Successfully keep your secured credit card funded for a few months and your credit score will jump — getting you access to traditional credit cards and better deals.
Step 3: Spend… Spend… Spend…
Again, it may seem counterintuitive — if you’ve got problems with credit, most people would tell you to stay away from any credit card debt.
But that’s all wrong.
What you want is to prove you can responsibly handle credit and pay it off in a timely fashion.
So spend a little bit on every credit card you have, every month. It doesn’t have to be much — indeed, it shouldn’t be; you want to avoid any issues.
Buying lunch once a month is good enough — an on-time payment counts the same whether you’re paying off $10 or $10,000. Stick with charging somewhere around $10 — every month, on every card — to build up your credit, with minimal risk.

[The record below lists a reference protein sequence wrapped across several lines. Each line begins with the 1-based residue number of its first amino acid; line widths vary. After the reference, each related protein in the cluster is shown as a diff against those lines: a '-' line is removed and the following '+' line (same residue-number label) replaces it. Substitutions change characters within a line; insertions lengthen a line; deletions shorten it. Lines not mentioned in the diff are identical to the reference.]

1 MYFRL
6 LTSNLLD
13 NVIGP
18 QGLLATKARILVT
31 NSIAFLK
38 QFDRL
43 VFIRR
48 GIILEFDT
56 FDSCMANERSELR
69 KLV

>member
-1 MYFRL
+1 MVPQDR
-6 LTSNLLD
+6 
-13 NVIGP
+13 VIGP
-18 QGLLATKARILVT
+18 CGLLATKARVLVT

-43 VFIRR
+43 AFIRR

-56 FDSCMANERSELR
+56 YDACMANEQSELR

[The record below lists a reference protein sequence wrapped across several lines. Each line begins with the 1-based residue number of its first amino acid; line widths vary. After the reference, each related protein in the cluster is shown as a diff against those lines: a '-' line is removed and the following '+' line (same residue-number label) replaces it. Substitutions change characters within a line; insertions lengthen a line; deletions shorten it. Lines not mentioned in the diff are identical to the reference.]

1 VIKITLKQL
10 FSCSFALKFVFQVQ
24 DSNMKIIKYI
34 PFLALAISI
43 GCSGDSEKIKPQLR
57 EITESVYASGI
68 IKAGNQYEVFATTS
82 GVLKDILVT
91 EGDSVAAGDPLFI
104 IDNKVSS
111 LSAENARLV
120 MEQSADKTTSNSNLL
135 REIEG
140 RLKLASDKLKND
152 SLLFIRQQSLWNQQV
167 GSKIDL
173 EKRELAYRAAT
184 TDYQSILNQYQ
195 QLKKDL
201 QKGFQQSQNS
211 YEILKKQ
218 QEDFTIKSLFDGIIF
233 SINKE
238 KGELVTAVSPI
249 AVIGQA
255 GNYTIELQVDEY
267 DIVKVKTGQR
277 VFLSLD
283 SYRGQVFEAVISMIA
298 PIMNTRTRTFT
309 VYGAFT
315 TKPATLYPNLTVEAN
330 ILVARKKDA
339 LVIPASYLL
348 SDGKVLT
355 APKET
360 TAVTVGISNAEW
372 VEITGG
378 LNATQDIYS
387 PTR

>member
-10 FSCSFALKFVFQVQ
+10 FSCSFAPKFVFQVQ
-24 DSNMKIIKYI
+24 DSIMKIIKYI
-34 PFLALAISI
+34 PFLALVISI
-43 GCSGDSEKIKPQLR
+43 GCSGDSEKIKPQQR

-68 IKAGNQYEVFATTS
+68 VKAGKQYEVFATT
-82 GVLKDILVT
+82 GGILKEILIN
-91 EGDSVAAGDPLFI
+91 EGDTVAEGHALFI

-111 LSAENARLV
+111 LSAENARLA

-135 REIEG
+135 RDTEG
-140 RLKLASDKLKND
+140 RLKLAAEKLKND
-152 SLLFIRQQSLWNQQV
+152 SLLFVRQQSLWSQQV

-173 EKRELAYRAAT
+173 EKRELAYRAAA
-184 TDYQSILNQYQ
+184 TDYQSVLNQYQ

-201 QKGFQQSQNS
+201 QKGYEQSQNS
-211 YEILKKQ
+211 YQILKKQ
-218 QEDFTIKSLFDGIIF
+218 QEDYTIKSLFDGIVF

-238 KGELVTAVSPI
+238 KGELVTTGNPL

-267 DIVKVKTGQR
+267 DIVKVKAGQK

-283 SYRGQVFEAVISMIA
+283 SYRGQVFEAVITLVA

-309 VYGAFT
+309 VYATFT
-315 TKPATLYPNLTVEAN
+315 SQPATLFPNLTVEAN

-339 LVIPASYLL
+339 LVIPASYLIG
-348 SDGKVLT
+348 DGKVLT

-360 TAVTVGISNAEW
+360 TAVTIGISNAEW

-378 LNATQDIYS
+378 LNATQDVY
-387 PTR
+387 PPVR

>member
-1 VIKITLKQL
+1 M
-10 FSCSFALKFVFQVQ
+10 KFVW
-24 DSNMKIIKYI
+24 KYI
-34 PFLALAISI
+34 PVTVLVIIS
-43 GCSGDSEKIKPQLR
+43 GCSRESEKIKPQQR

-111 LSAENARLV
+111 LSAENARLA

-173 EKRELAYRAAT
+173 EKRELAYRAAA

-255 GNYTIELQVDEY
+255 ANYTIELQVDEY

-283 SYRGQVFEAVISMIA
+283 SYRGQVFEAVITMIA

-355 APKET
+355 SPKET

Step 4: Pay… Pay… Pay…
This is as simple as it sounds. Pay off your credit card debts every month — preferably in full.
I can’t stress this enough: The No. 1 factor in your credit score is on-time payments.
Everything you do should be aimed at creating as many opportunities for you to make on-time payments as possible.
Do that successfully and you’ll be out of the credit rating doghouse in no time.
And as soon as you cross the 580 threshold, you get to the really good stuff…
More on that in future issues.
Editor-in-chief, Unconventional Wealth
P.S. The credit system is one of those things that feels like it’s designed to be confusing on purpose — which means lots of smart, sensible people end up with questions. Luckily, we’re here to help. Send your credit questions to firstname.lastname@example.org and we’ll tackle them in a future mailbag issue.
Ryan Cole is the editor-in-chief of Unconventional Wealth. He’s been covering the alternative investment space for nearly a decade and writing about finance and investment for almost 20 years.
Ryan has walked the walk for years, living a very unconventional life. He’s led snowmobile tours through the mountains of Colorado, settled in Japan for five...